Among the tens of thousands of Black Lives Matter protesters who continue to pour into the streets of cities across the country — and the world — decrying America's long history of violent, racially unjust policing, one rallying cry has gained particular traction: 'Defund the police.'
But what that actually means varies widely depending on who you ask, from dismantling or flat-out abolishing existing police forces to slashing their hefty budgets and diverting those funds to social service programs, which proponents say would much better serve and protect many communities.
Broadly speaking, 'defunding the police' entails minimizing the outsize role law enforcement has come to assume in most U.S. cities as the default responder for all matters of complaints, and delegating many of those responsibilities to unarmed social workers and other behavioral health specialists.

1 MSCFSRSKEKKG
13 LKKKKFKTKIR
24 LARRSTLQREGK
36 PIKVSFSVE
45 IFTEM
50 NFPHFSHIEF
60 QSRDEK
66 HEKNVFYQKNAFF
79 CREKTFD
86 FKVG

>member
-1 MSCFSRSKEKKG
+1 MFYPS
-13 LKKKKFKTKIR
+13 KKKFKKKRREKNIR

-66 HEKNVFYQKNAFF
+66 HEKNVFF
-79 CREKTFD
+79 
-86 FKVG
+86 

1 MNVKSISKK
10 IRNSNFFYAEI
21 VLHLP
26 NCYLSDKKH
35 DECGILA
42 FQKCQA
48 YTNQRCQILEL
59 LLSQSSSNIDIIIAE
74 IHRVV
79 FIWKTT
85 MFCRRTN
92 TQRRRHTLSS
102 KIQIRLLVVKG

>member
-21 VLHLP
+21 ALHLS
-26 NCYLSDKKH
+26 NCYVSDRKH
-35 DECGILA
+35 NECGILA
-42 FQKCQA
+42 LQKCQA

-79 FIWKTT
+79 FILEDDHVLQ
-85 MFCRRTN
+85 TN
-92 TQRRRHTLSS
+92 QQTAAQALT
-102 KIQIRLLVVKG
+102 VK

“When we talk about defunding the police, what we’re saying is, ‘Invest in the resources that our communities need,'” Black Lives Matter co-founder Alicia Garza said recently on NBC’s “Meet the Press." So much police response, she added, “is directed toward quality-of-life issues, homelessness, drug addiction, domestic violence and conflict.”
As local leaders scramble to institute police reforms — from banning chokeholds to heightening accountability — many activists argue those tweaks won’t ultimately fix a system they consider fundamentally unjust. Real change, they contend, can only come about through a sweeping process of tearing down police departments and rethinking public safety.